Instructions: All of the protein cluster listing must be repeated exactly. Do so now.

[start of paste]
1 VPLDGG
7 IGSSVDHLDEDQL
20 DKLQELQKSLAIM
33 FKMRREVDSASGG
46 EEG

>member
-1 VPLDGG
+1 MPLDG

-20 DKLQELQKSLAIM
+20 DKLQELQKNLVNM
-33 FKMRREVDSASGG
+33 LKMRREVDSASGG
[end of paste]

1 VPLDGG
7 IGSSVDHLDEDQL
20 DKLQELQKSLAIM
33 FKMRREVDSASGG
46 EEG

>member
-1 VPLDGG
+1 MPLDG

-20 DKLQELQKSLAIM
+20 DKLQELQKNLVNM
-33 FKMRREVDSASGG
+33 LKMRREVDSASGG